Behrman House Online Store

Maddie the Mitzvah Clown

ISBN: 978-1-68115-523-4
SKU: H523
Price: $17.95 In stock
Average: 0
(0 votes)

Join Maddie as she discovers her confidence when she decides to become a mitzvah clown in order to bring smiles to the faces of Grandma and Grandma s friends.
When Maddie sees Giggles the mitzvah clown perform at her Grandma s senior home, she decides to join in! She puts on a big red nose and learns how to make balloon animals, sing songs, and most importantly, bring smiles and happiness to Grandma and Grandma s friends. Along the way, Maddie learns how to overcome her shyness, too, and become a more confident and happy mouse. 
A cheerful picture book, young readers will enjoy watching how the illustrations begin in black and white, and evolve into full and exuberant color as Maddie gains her confidence. A family note at the end includes discussion starters and a description of the Jewish values found in the tale.

Reviews for Maddie the Mitzvah Clown

"Maddie, a young mouse, loses her shyness when she realizes that she can make others laugh.She sees the joy on Grandma's friends' faces as Giggles the Mitzvah Clown performs at their senior home. He includes Maddie as he makes balloon hats, entertains with juggling, songs, and dances, and, most importantly, talks with everyone. She asks: "Can shy mice become mitzvah clowns?" and Giggles assures her that anyone can learn. Initially mostly gray-toned, the paintings with collage elements include more and more bits of color as Giggles introduces Maddie to the tools of the trade (balloons, rainbow wig, red nose), changing to full color as she takes on her new role. She dons a red wig, pink tutu, and purple, squeaking shoes, names herself "Squeakers," and begins her visits. Her confidence buoyed by her activities in disguise, she finally makes the biggest change of all: she speaks as Maddie herself to Grandma's friends. What seems like a didactic story improves along the way as the engaging illustrations involve readers and Maddie's transformation takes place. In real life, young people (usually teens) can learn to be mitzvah clowns and bring joy to others in this special way. This activity and other ways to do good deeds are described in "A Note to Families," but no specific references are provided. A different way to give back to the community (and help oneself), this cheery outing should not be confined to its Jewish context."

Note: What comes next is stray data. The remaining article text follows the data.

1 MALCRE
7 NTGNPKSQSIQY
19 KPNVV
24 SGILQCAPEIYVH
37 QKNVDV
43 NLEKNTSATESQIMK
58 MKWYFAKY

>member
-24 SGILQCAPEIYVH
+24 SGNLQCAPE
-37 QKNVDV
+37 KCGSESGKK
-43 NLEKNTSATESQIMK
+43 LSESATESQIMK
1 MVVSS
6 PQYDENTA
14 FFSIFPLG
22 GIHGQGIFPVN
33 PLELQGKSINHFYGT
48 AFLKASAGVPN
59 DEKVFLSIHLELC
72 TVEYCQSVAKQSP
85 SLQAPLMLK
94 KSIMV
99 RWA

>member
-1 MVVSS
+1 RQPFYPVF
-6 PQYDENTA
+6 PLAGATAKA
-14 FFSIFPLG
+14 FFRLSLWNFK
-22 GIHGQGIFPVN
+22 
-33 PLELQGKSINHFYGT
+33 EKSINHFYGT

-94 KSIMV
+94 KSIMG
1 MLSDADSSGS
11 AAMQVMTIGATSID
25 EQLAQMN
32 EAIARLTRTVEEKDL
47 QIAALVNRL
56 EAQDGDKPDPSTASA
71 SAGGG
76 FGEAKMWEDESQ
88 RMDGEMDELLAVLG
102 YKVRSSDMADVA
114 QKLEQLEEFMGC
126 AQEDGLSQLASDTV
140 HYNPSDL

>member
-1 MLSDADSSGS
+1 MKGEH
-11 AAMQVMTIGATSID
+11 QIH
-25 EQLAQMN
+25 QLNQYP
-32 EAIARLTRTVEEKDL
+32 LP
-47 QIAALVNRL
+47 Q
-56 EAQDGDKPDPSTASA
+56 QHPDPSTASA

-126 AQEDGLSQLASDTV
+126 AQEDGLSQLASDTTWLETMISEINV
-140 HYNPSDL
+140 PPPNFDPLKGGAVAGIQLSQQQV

Kirkus Reviews

"Maddie the Mitzvah Clown is a delightful story with endearing illustrations...not only will children respond to the charm of the story and artwork, but but will see that reaching out as one reaches in can lead to self-confidence and loving acts of kindness."
Margery Cuyler, author of The Purim Chicken

:Maddie figures out a way to overcome her shyness and help others, too, in this engaging story with delightful illustrations and a sweet message."
Barbara Diamond Goldin, author of The Passover Cowboy